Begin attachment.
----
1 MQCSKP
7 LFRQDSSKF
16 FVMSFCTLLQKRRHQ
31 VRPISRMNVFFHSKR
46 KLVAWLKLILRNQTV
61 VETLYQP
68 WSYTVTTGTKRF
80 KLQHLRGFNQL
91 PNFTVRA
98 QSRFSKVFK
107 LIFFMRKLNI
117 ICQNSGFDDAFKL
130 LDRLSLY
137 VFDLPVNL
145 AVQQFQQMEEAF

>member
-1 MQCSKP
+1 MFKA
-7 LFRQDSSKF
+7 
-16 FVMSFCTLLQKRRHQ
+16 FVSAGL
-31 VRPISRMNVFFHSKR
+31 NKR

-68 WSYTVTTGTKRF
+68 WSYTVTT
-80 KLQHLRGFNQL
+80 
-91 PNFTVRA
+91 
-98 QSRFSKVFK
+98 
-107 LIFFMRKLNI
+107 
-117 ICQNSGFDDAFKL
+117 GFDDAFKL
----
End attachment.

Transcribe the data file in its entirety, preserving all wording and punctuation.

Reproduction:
1 MQCSKP
7 LFRQDSSKF
16 FVMSFCTLLQKRRHQ
31 VRPISRMNVFFHSKR
46 KLVAWLKLILRNQTV
61 VETLYQP
68 WSYTVTTGTKRF
80 KLQHLRGFNQL
91 PNFTVRA
98 QSRFSKVFK
107 LIFFMRKLNI
117 ICQNSGFDDAFKL
130 LDRLSLY
137 VFDLPVNL
145 AVQQFQQMEEAF

>member
-1 MQCSKP
+1 MFKA
-7 LFRQDSSKF
+7 
-16 FVMSFCTLLQKRRHQ
+16 FVSAGL
-31 VRPISRMNVFFHSKR
+31 NKR

-68 WSYTVTTGTKRF
+68 WSYTVTT
-80 KLQHLRGFNQL
+80 
-91 PNFTVRA
+91 
-98 QSRFSKVFK
+98 
-107 LIFFMRKLNI
+107 
-117 ICQNSGFDDAFKL
+117 GFDDAFKL